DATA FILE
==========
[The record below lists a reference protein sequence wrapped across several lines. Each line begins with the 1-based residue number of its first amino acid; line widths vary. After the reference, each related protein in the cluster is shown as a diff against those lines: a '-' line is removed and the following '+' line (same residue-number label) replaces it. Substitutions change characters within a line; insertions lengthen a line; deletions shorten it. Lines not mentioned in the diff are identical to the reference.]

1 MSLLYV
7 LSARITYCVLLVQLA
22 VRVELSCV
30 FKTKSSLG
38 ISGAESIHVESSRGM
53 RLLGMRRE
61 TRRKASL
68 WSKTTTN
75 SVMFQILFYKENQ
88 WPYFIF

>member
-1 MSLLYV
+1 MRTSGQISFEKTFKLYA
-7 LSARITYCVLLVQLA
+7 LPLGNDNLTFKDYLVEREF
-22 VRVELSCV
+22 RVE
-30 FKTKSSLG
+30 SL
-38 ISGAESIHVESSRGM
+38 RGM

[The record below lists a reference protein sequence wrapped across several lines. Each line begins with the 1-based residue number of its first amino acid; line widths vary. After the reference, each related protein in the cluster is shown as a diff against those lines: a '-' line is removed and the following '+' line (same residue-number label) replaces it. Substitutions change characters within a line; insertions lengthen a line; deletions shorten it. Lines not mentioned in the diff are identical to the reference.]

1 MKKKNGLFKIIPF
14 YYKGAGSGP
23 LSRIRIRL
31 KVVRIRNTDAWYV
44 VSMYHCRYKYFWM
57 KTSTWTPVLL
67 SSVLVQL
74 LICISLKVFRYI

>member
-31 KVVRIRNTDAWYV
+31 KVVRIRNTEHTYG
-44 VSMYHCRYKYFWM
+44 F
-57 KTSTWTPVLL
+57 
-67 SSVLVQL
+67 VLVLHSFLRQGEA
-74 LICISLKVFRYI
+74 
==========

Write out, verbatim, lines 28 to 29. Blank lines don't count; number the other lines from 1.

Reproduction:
44 VSMYHCRYKYFWM
57 KTSTWTPVLL